The fact that, in 1917–20, Bolshevism was able, under unprecedentedly difficult conditions, to build up and successfully maintain the strictest centralisation and iron discipline was due simply to a number of historical peculiarities of Russia.
On the one hand, Bolshevism arose in 1903 on a very firm foundation of Marxist theory. The correctness of this revolutionary theory, and of it alone, has been proved, not only by world experience throughout the nineteenth century, but especially by the experience of the seekings and vacillations, the errors and disappointments of revolutionary thought in Russia. For about half a century—approximately from the forties to the nineties of the last century—progressive thought in Russia, oppressed by a most brutal and reactionary tsarism, sought eagerly for a correct revolutionary theory, and followed with the utmost diligence and thoroughness each and every “last word” in this sphere in Europe and America. Russia achieved Marxism—the only correct revolutionary theory—through the agony she experienced in the course of half a century of unparalleled torment and sacrifice, of unparalleled revolutionary heroism, incredible energy, devoted searching, study, practical trial, disappointment. verification, and comparison with European experience. Thanks to the political emigration caused by tsarism, revolutionary Russia, in the second half of the nineteenth century, acquired a wealth of international links and excellent information on the forms and theories of the world revolutionary movement, such as no other country possessed.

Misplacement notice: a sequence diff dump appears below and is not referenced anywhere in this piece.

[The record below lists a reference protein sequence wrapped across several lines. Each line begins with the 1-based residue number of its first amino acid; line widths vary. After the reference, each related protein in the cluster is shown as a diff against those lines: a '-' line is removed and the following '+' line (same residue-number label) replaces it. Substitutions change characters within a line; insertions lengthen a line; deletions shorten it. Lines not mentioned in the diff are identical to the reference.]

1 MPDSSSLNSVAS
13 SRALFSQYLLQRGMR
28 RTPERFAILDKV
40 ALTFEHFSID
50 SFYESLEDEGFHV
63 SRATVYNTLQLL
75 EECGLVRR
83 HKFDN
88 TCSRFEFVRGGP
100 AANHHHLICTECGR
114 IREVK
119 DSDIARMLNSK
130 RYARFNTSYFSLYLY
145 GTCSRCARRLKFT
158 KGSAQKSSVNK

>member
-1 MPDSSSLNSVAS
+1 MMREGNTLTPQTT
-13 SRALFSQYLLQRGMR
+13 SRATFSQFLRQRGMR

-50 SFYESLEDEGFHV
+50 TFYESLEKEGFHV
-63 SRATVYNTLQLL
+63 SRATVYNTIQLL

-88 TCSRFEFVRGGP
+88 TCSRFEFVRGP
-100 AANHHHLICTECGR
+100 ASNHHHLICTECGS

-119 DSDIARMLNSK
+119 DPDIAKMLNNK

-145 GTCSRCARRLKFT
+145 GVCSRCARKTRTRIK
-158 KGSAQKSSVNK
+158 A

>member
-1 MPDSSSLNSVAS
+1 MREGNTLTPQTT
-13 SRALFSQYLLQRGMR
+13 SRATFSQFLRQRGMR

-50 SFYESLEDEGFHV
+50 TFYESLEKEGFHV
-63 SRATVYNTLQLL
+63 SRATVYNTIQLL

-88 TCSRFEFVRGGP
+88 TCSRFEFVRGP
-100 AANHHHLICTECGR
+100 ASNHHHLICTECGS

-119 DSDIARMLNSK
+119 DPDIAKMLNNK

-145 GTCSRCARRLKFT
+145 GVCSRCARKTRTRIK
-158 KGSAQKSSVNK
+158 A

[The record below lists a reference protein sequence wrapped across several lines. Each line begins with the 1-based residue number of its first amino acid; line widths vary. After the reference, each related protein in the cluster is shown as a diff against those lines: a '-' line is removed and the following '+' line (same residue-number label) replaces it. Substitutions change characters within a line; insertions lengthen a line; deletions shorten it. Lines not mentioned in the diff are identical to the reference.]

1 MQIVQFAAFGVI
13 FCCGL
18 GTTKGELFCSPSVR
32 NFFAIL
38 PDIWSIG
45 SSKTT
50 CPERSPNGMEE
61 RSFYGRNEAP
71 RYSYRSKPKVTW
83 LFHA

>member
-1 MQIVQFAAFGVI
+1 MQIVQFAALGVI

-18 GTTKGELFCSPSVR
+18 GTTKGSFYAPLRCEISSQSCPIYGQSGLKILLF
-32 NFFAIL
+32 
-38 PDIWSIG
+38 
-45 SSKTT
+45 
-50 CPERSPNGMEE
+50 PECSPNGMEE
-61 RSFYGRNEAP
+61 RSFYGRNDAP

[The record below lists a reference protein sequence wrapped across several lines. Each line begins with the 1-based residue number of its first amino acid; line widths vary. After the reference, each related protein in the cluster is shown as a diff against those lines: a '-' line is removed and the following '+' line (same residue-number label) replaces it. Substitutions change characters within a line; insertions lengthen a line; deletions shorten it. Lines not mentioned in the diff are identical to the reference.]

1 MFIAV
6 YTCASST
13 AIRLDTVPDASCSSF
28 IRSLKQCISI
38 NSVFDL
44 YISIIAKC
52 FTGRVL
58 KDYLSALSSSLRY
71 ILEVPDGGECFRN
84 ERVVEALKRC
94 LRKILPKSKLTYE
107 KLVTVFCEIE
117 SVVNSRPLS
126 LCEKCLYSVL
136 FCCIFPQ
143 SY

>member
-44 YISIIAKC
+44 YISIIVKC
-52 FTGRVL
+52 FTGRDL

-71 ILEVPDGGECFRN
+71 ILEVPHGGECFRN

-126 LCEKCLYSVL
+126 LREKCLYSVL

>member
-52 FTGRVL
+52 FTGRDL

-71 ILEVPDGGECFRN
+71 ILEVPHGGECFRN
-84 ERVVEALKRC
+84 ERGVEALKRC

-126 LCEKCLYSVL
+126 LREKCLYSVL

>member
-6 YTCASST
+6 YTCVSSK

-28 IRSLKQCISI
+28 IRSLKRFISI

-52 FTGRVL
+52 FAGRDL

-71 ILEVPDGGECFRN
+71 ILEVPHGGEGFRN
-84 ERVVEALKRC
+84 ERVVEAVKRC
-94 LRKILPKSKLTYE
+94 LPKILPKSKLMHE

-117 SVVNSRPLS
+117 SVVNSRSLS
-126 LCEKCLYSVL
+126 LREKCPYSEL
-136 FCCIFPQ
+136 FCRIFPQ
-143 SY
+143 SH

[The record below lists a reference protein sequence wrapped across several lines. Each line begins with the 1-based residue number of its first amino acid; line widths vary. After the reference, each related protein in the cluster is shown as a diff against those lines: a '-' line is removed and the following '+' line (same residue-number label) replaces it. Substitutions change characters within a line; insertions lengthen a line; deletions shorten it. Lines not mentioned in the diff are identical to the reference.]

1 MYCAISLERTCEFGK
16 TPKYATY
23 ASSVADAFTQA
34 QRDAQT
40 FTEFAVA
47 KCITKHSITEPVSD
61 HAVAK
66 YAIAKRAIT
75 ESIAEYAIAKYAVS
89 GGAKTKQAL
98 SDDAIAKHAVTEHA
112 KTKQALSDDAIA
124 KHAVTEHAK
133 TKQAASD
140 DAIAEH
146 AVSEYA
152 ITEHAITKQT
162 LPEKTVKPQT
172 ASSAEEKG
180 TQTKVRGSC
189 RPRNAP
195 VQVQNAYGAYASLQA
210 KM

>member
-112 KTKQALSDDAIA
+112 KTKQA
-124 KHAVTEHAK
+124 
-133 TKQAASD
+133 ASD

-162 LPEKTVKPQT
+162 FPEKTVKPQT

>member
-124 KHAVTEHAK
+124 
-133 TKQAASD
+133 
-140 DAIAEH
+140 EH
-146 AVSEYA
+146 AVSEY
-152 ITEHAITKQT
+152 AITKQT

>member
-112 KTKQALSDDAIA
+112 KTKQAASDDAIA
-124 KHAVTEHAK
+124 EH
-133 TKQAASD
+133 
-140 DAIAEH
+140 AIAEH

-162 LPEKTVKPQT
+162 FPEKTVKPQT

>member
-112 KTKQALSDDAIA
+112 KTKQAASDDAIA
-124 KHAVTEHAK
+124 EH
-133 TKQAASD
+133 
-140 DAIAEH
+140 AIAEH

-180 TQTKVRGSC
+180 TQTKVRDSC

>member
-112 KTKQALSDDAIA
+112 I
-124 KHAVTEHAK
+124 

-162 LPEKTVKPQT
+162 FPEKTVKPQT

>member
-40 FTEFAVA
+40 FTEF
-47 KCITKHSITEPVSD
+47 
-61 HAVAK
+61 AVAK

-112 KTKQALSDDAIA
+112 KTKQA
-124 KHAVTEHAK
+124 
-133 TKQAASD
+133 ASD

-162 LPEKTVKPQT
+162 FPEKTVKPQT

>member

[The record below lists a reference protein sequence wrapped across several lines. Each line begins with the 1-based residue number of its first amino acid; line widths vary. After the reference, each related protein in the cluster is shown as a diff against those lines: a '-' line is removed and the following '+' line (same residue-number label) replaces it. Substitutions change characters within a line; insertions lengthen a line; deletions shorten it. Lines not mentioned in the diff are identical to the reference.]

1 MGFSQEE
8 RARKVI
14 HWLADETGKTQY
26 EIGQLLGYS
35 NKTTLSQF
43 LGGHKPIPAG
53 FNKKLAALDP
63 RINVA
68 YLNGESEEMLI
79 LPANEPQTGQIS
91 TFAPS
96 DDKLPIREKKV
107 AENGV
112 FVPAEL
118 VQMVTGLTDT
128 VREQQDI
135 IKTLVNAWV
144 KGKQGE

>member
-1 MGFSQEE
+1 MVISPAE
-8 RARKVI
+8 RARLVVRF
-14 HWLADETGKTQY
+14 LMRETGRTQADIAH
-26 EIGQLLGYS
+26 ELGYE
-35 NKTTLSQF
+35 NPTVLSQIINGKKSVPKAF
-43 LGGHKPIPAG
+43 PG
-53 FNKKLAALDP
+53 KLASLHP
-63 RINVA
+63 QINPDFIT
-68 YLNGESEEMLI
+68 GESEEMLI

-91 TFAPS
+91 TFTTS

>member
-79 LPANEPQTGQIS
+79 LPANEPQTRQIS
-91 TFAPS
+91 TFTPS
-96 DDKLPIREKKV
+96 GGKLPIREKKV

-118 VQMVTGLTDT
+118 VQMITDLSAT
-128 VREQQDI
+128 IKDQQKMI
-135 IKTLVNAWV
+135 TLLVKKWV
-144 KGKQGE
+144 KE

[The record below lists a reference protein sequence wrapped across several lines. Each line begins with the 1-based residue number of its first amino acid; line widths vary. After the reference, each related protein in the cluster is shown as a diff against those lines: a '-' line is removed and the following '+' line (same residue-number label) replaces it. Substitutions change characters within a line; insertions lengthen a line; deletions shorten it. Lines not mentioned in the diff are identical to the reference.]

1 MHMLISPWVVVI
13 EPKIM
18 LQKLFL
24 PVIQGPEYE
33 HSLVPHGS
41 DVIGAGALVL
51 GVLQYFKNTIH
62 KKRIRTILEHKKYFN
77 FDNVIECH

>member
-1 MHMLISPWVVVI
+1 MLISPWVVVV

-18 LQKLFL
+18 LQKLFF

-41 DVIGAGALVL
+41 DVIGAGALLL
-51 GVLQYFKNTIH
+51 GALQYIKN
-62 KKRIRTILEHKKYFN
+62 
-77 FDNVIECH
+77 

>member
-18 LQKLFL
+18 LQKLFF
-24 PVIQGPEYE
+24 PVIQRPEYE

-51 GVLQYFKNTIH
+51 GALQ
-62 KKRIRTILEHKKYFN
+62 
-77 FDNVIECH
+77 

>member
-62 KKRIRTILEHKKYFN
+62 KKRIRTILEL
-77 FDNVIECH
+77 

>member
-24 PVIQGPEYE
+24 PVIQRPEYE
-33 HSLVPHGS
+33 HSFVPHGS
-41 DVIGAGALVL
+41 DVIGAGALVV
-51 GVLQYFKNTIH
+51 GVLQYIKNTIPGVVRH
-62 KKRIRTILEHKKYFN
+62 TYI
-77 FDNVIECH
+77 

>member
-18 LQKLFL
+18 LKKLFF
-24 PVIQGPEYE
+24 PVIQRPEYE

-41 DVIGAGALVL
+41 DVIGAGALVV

On the other hand, Bolshevism, which had arisen on this granite foundation of theory, went through fifteen years of practical history (1903–17) unequalled anywhere in the world in its wealth of experience. During those fifteen years, no other country knew anything even approximating to that revolutionary experience, that rapid and varied succession of different forms of the movement—legal and illegal, peaceful and stormy, underground and open, local circles and mass movements, and parliamentary and terrorist forms. In no other country has there been concentrated, in so brief a period, such a wealth of forms, shades, and methods of struggle of all classes of modern society, a struggle which, owing to the backwardness of the country and the severity of the tsarist yoke, matured with exceptional rapidity, and assimilated most eagerly and successfully the appropriate “last word” of American and European political experience.